It is an oval freshwater lake about 2Km x 2.5Km covering around 340 hectares.
Almost 80% of the lake is covered with Typha rush (Typha orientalis), an introduced weed.
In summer, most of the lake is dry although around the edge, 15% of the lake is permanent deep water.
During the 1930’s the edges were subdivided in an attempt to add some agricultural land close to the city. The attempt failed and in 1936, the lake was almost used as an alternative airport.
Herdsman Lake was declared a regional park in 1999. The old farmland was re-subdivided into residential land and the lake itself placed under the control of the bird watching society, the Gould League. They have a building which is a combination display area and offices.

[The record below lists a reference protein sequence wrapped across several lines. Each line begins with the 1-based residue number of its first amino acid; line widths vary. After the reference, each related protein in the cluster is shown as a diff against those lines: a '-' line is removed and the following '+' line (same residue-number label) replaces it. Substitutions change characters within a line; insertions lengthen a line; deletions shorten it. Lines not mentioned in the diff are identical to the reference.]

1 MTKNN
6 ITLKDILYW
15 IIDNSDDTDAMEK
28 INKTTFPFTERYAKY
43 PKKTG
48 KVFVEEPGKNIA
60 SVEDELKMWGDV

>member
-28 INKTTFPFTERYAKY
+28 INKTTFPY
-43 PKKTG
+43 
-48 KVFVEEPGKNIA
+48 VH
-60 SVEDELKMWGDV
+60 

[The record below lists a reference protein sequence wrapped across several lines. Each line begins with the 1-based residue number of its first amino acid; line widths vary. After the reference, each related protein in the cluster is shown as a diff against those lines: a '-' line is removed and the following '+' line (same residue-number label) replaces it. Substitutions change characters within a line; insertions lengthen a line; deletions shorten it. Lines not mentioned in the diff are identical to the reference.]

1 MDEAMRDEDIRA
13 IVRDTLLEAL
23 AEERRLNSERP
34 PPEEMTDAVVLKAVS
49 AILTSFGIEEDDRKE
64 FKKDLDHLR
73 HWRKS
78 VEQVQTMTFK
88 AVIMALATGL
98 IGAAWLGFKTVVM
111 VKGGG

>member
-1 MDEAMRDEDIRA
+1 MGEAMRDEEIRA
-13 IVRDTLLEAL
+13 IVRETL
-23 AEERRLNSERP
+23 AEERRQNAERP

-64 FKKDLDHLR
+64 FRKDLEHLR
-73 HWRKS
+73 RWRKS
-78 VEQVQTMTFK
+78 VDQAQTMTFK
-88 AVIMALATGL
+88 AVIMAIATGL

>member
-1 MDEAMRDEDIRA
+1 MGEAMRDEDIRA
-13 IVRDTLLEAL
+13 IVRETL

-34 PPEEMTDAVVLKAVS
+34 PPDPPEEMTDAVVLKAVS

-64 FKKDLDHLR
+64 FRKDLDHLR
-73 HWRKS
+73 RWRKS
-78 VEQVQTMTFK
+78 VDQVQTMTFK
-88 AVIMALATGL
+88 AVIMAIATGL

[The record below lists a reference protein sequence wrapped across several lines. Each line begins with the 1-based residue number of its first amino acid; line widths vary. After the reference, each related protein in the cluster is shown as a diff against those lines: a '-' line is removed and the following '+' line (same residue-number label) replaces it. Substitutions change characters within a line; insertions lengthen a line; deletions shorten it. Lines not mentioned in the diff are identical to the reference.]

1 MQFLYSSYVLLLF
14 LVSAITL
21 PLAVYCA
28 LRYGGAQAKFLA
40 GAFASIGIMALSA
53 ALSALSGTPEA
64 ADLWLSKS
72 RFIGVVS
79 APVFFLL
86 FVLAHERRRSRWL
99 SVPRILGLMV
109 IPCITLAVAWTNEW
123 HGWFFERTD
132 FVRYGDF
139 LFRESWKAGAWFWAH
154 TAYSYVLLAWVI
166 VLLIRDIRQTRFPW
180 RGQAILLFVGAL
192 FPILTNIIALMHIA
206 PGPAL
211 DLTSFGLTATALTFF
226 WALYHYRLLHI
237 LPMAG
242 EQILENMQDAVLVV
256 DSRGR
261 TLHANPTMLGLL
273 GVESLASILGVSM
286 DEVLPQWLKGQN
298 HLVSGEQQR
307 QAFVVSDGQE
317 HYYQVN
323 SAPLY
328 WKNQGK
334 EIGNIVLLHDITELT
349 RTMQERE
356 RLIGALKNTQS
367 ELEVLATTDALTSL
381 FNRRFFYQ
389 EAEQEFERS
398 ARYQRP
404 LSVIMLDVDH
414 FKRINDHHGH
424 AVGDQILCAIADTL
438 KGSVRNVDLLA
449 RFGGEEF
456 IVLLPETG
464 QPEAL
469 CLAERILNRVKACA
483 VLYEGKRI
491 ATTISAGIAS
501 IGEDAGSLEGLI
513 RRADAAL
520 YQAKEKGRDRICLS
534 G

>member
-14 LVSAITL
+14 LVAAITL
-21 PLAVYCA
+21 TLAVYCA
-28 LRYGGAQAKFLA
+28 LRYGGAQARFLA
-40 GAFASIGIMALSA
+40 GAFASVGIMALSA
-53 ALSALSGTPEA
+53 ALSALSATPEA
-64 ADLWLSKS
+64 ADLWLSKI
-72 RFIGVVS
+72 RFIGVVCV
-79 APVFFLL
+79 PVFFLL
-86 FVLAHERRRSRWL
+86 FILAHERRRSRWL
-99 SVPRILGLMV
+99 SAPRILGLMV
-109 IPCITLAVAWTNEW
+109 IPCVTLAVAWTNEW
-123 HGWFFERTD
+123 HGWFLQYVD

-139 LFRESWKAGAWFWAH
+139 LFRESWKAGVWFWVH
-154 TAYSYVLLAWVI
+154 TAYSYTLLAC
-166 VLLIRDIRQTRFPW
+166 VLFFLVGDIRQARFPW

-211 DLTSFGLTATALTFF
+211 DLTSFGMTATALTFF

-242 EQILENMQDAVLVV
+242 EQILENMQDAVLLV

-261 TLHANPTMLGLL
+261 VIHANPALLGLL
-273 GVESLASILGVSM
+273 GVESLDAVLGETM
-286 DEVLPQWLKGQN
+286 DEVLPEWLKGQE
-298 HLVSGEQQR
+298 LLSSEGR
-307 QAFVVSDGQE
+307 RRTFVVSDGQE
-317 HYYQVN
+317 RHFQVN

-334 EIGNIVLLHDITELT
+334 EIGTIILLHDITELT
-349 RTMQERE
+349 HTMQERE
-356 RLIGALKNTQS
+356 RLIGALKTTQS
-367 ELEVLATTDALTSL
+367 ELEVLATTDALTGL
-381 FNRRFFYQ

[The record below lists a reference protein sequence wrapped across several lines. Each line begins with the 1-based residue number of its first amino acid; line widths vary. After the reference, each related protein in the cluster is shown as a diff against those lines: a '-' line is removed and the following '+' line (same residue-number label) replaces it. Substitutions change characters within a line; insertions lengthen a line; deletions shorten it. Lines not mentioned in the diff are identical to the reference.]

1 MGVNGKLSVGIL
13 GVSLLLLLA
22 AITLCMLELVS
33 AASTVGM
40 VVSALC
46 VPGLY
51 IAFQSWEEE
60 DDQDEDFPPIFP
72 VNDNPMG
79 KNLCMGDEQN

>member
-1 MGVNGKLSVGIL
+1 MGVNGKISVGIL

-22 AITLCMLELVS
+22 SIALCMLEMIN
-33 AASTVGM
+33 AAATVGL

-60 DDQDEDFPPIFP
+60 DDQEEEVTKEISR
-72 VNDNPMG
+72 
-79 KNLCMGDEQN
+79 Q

There are plaques and memorials scattered around the entrance to the building. Once inside there are aquariums and terrariums and other visual and aural displays. Many school groups use the facilities in and around this building.
This is one view inside. As I have mentioned in this series, I have been bird watching over a period of 50 years. I urge everyone to drop in and at least have a look at what is there.
The building overlooks the lake and is a focal point for walk trails and boardwalks.
Tomorrow I will take you on a short walk around the outside. While there have been no reports of drop bears, I shall be very ware of the tiger snakes! 🙂